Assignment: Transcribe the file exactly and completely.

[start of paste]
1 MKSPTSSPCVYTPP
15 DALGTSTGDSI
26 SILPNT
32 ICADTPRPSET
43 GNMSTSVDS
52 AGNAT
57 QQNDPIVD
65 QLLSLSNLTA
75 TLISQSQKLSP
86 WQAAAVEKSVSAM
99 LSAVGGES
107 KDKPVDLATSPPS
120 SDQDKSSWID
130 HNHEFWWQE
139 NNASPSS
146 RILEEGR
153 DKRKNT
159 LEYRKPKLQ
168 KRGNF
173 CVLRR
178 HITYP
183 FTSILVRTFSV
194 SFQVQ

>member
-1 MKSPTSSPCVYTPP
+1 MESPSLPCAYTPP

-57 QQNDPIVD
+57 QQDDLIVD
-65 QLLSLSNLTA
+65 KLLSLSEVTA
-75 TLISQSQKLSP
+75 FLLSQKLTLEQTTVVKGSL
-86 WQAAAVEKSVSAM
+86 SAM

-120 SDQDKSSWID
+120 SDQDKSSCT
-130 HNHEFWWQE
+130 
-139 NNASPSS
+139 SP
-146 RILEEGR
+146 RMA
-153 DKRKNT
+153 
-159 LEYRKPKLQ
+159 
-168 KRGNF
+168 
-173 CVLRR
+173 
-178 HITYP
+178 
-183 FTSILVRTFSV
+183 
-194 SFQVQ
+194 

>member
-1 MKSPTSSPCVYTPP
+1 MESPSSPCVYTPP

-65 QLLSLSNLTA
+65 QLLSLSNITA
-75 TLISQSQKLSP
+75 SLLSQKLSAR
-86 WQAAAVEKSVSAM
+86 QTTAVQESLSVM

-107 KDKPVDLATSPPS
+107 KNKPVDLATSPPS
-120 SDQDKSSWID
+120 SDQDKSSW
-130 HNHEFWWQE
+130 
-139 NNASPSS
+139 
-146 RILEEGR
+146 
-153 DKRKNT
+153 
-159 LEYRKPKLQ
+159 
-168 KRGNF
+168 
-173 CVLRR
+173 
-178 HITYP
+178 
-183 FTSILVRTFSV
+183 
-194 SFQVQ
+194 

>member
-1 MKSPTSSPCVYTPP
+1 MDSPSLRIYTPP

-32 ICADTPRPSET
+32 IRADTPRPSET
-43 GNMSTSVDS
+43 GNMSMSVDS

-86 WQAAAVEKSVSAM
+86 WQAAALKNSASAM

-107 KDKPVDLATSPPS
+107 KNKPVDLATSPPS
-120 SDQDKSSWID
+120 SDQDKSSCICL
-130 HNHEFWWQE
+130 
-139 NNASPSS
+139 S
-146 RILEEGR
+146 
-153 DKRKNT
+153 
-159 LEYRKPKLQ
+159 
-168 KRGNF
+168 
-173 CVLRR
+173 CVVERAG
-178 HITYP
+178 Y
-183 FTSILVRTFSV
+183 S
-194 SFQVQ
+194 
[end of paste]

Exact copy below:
1 MKSPTSSPCVYTPP
15 DALGTSTGDSI
26 SILPNT
32 ICADTPRPSET
43 GNMSTSVDS
52 AGNAT
57 QQNDPIVD
65 QLLSLSNLTA
75 TLISQSQKLSP
86 WQAAAVEKSVSAM
99 LSAVGGES
107 KDKPVDLATSPPS
120 SDQDKSSWID
130 HNHEFWWQE
139 NNASPSS
146 RILEEGR
153 DKRKNT
159 LEYRKPKLQ
168 KRGNF
173 CVLRR
178 HITYP
183 FTSILVRTFSV
194 SFQVQ

>member
-1 MKSPTSSPCVYTPP
+1 MESPSLPCAYTPP

-57 QQNDPIVD
+57 QQDDLIVD
-65 QLLSLSNLTA
+65 KLLSLSEVTA
-75 TLISQSQKLSP
+75 FLLSQKLTLEQTTVVKGSL
-86 WQAAAVEKSVSAM
+86 SAM

-120 SDQDKSSWID
+120 SDQDKSSCT
-130 HNHEFWWQE
+130 
-139 NNASPSS
+139 SP
-146 RILEEGR
+146 RMA
-153 DKRKNT
+153 
-159 LEYRKPKLQ
+159 
-168 KRGNF
+168 
-173 CVLRR
+173 
-178 HITYP
+178 
-183 FTSILVRTFSV
+183 
-194 SFQVQ
+194 

>member
-1 MKSPTSSPCVYTPP
+1 MESPSSPCVYTPP

-65 QLLSLSNLTA
+65 QLLSLSNITA
-75 TLISQSQKLSP
+75 SLLSQKLSAR
-86 WQAAAVEKSVSAM
+86 QTTAVQESLSVM

-107 KDKPVDLATSPPS
+107 KNKPVDLATSPPS
-120 SDQDKSSWID
+120 SDQDKSSW
-130 HNHEFWWQE
+130 
-139 NNASPSS
+139 
-146 RILEEGR
+146 
-153 DKRKNT
+153 
-159 LEYRKPKLQ
+159 
-168 KRGNF
+168 
-173 CVLRR
+173 
-178 HITYP
+178 
-183 FTSILVRTFSV
+183 
-194 SFQVQ
+194 

>member
-1 MKSPTSSPCVYTPP
+1 MDSPSLRIYTPP

-32 ICADTPRPSET
+32 IRADTPRPSET
-43 GNMSTSVDS
+43 GNMSMSVDS

-86 WQAAAVEKSVSAM
+86 WQAAALKNSASAM

-107 KDKPVDLATSPPS
+107 KNKPVDLATSPPS
-120 SDQDKSSWID
+120 SDQDKSSCICL
-130 HNHEFWWQE
+130 
-139 NNASPSS
+139 S
-146 RILEEGR
+146 
-153 DKRKNT
+153 
-159 LEYRKPKLQ
+159 
-168 KRGNF
+168 
-173 CVLRR
+173 CVVERAG
-178 HITYP
+178 Y
-183 FTSILVRTFSV
+183 S
-194 SFQVQ
+194 